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Divers Find 13 Vehicles in Texas Lake While Searching for Man

Divers enlisted by a Texas sheriff to help search a lake for the remains of a man who has been missing since 2009 recently made a different kind of eye-opening discovery, the authorities said — more than a dozen sunken vehicles.

The discovery came after a three-day search of Lake Whitney, a flood-control reservoir and popular fishing spot about halfway between Fort Worth and Waco, the Bosque County sheriff said in a Facebook post on Monday.

But the missing man, John Creech, who was last seen near his home in Meridian, Texas, still has not been accounted for by county and state investigators.

The Bosque County Sheriff’s Office reopened a missing person case in November in the disappearance of Mr. Creech, who would now be 53. As part of the cold case investigation, the Texas Rangers, the state’s elite law enforcement unit, were also enlisted.

The sheriff, Trace Hendricks, said in the Facebook post that investigators, working on a tip that Mr. Creech’s remains might be located in the lake, had discovered more than a dozen sunken vehicles during the three-day search, which began on Friday.

Sheriff Hendricks was out of the office this week because of coronavirus protocols and not immediately available to answer additional questions, an aide said on Thursday.

The sheriff had contacted Adventures With Purpose, a team of divers that got its start searching for old cars as a way of cleaning up the environment in 2019, to help with the search about two months ago, Jared Leisek, the group’s founder, said on Thursday.

Mr. Leisek, 46, declined to provide details of the car or items that they found, but shared that officials “suspect foul play.”

Using three different types of monitors on their boat, Mr. Leisek’s divers found a total of 13 vehicles: seven on the southwest side of Lake Whitney’s dam; five submerged in the reservoir at depths of 30 to 65 feet; and one on the opposite, Hill County side of the dam.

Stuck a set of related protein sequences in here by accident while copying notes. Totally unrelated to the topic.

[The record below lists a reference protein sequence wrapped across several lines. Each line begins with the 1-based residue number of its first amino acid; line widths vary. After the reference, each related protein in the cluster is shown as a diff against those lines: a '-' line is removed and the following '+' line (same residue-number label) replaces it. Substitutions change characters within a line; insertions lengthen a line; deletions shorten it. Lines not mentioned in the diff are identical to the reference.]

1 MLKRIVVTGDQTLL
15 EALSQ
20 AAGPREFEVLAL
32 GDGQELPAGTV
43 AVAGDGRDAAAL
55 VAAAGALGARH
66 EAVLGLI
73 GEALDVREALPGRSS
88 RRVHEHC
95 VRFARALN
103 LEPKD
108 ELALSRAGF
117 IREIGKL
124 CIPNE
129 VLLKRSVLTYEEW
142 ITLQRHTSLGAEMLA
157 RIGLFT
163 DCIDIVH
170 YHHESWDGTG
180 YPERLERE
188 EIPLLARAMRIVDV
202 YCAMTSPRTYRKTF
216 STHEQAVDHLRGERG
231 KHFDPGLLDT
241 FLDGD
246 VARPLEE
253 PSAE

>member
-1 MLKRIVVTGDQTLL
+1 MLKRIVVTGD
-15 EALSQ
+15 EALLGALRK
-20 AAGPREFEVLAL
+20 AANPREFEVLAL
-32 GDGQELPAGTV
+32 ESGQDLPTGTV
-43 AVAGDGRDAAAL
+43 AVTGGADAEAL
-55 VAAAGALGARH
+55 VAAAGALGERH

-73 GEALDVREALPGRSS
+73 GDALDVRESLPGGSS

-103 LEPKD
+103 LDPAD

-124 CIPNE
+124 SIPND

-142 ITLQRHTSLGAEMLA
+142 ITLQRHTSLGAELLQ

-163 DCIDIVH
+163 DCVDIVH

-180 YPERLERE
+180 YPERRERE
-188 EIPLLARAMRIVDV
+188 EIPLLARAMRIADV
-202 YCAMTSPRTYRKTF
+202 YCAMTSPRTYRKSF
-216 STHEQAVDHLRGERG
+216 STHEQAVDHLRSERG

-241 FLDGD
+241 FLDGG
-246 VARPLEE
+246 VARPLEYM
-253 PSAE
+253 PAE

Diving into the reservoir’s murky water, the team was able to examine the seven cars on the southwest side of the dam and pull two of them out, Mr. Leisek said. The other five vehicles in Bosque County waters could not be searched because the divers didn’t have enough oxygen to reach those depths.

“The vehicles that we did dive on and locate were all 30 to 40 years or older,” he said, “The vehicle in question that we were looking for needed to be underwater for 13 years, more or less.”

Cars that have been in the water for more than three decades look like “Swiss cheese,” he explained, making it hard to examine them, let alone remove them from the water.

But the fact that the dam-adjacent cars were not at the bottom of Lake Whitney, where sediment and debris accumulate, made it easier to investigate them, he explained.

If the divers don’t find what they are looking for “on the first try,” Mr. Leisek said, they often find answers after uploading their search footage to YouTube. Viewers then “help play web-sleuth detectives with us,” Mr. Leisek added. He explained that viewers can provide more details about where to search, which he said he hoped would be the case this time.

The Texas Parks and Wildlife Department and the Texas Department of Public Safety, which includes the Rangers, referred questions about the case to the Bosque County sheriff on Wednesday.

Mr. Creech disappeared around April 2009, according to KXXV-TV, a local ABC station. Mr. Creech’s family said he was last seen at his home just outside Meridian, a city approximately 20 miles southwest of Lake Whitney.

Mr. Creech’s car, Mr. Leisek said, was found at a Walmart in Hillsboro, Texas, shortly after he was reported missing.

There is still very little known about the events that led to Mr. Creech’s disappearance. Efforts to reach his relatives were not immediately successful.

Circassia News

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